South Korea’s kimchi crisis

Video: Preserving Korea’s Kimchi

You only have to spend a few hours in South Korea to realize how important kimchi is to that nation’s identity. No meal–from breakfast on–is complete without some form of this fermented dish. It comes as a surprise then, as the New York Times reported recently, that there is a kimchi crisis of sorts in Korea. In brief, as in many other industries cheaper Chinese goods have completely overwhelmed local producers, many mom-and-pop outfits selling their homemade kimchi in local street markets (as in the NY Times video above). What is more, the trade is entirely in one direction: while China exports over $100 million-worth of kimchi to South Korea, it only imports a minuscule $16,000 from the country of it’s origin! This is because China classifies kimchi as a pickled good which, because of the high bacterial content, violates it’s hygiene standards. Moreover, most of the basic ingredients that go into kimchi, from the red chile pepper known as gochugaru to garlic and even cabbage, come from China. Adding to the crisis is South Korea’s rapid industrialization–known as the ‘miracle on the Han River’–as a result of which few young people have the time or interest to make their own kimchi. Even if China opens up its market to Korean kimchi the loss of tradition and knowledge may prove irreversible.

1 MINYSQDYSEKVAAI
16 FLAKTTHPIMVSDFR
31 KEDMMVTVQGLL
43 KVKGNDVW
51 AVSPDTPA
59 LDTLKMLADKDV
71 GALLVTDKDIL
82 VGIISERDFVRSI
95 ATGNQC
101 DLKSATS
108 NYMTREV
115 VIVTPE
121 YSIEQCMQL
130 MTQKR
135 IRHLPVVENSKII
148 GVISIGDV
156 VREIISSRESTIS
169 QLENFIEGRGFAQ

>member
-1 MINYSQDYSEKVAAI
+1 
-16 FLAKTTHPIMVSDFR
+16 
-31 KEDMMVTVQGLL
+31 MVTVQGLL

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One Response to “South Korea’s kimchi crisis”

  1. #
    Sophie — December 16, 2015 at 4:40 pm

    True, mums knows so many different ways to marinate fish in Hunan, to make spicy sauces in Sichuan, to prepares thousands of different stuffings for dumplings in Northern China… yet young generations don’t know/care any of these.

    There’s more in food than young generations realized.
    Geographical+Economy position > Lifestyle > Eating habits > Receipts > Daily meals. Curious to see how many traditions we have lost for the past decades.

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